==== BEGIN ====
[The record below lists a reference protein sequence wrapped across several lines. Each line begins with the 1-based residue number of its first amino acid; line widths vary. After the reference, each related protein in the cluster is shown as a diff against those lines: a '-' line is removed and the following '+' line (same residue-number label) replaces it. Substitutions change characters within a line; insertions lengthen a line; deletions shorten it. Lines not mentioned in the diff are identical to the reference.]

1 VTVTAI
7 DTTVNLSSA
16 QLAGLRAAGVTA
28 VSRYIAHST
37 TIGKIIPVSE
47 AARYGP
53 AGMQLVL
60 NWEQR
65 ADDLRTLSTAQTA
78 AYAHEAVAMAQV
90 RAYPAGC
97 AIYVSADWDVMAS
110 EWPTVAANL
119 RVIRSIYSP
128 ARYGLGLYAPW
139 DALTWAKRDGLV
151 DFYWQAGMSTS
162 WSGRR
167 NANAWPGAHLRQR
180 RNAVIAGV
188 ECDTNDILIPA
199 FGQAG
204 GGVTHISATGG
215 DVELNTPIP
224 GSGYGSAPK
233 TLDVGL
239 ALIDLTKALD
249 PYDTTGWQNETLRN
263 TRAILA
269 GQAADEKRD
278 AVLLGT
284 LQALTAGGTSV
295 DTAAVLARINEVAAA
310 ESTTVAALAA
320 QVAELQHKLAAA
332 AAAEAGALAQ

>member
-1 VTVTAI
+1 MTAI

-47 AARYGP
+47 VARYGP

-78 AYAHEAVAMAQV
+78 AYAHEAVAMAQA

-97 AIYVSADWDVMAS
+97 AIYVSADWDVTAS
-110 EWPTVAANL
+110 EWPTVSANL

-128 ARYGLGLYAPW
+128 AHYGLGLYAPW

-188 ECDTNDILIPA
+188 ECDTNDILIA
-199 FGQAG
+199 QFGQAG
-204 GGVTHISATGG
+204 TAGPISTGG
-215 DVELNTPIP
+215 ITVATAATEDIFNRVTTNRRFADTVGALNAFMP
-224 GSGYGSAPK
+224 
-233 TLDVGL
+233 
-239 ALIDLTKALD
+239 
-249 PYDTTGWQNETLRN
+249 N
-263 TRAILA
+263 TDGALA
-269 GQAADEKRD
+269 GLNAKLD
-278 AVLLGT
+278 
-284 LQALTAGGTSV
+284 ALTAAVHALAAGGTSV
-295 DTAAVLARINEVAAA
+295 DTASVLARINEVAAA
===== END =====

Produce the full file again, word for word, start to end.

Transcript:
[The record below lists a reference protein sequence wrapped across several lines. Each line begins with the 1-based residue number of its first amino acid; line widths vary. After the reference, each related protein in the cluster is shown as a diff against those lines: a '-' line is removed and the following '+' line (same residue-number label) replaces it. Substitutions change characters within a line; insertions lengthen a line; deletions shorten it. Lines not mentioned in the diff are identical to the reference.]

1 VTVTAI
7 DTTVNLSSA
16 QLAGLRAAGVTA
28 VSRYIAHST
37 TIGKIIPVSE
47 AARYGP
53 AGMQLVL
60 NWEQR
65 ADDLRTLSTAQTA
78 AYAHEAVAMAQV
90 RAYPAGC
97 AIYVSADWDVMAS
110 EWPTVAANL
119 RVIRSIYSP
128 ARYGLGLYAPW
139 DALTWAKRDGLV
151 DFYWQAGMSTS
162 WSGRR
167 NANAWPGAHLRQR
180 RNAVIAGV
188 ECDTNDILIPA
199 FGQAG
204 GGVTHISATGG
215 DVELNTPIP
224 GSGYGSAPK
233 TLDVGL
239 ALIDLTKALD
249 PYDTTGWQNETLRN
263 TRAILA
269 GQAADEKRD
278 AVLLGT
284 LQALTAGGTSV
295 DTAAVLARINEVAAA
310 ESTTVAALAA
320 QVAELQHKLAAA
332 AAAEAGALAQ

>member
-1 VTVTAI
+1 MTAI

-47 AARYGP
+47 VARYGP

-78 AYAHEAVAMAQV
+78 AYAHEAVAMAQA

-97 AIYVSADWDVMAS
+97 AIYVSADWDVTAS
-110 EWPTVAANL
+110 EWPTVSANL

-128 ARYGLGLYAPW
+128 AHYGLGLYAPW

-188 ECDTNDILIPA
+188 ECDTNDILIA
-199 FGQAG
+199 QFGQAG
-204 GGVTHISATGG
+204 TAGPISTGG
-215 DVELNTPIP
+215 ITVATAATEDIFNRVTTNRRFADTVGALNAFMP
-224 GSGYGSAPK
+224 
-233 TLDVGL
+233 
-239 ALIDLTKALD
+239 
-249 PYDTTGWQNETLRN
+249 N
-263 TRAILA
+263 TDGALA
-269 GQAADEKRD
+269 GLNAKLD
-278 AVLLGT
+278 
-284 LQALTAGGTSV
+284 ALTAAVHALAAGGTSV
-295 DTAAVLARINEVAAA
+295 DTASVLARINEVAAA